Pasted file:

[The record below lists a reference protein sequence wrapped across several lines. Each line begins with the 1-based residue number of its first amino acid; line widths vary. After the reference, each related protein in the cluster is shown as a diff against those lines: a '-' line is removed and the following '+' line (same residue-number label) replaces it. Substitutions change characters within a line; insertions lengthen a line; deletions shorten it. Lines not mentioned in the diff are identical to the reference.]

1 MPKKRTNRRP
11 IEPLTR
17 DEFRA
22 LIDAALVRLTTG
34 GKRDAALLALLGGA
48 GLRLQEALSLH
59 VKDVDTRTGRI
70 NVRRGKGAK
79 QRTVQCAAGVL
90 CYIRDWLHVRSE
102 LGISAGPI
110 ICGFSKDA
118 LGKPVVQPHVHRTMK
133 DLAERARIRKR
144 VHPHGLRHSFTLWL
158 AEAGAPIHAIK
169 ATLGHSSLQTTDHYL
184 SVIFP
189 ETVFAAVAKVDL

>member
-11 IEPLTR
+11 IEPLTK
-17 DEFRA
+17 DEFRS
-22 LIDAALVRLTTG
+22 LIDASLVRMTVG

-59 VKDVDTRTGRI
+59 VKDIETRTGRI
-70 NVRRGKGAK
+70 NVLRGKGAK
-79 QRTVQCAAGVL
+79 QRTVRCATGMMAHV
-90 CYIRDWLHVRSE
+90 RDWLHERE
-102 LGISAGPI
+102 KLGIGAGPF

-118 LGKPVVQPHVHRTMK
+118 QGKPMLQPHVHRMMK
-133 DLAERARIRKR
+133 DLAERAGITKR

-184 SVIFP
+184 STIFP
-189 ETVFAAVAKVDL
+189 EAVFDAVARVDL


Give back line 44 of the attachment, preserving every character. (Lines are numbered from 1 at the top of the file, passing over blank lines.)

-189 ETVFAAVAKVDL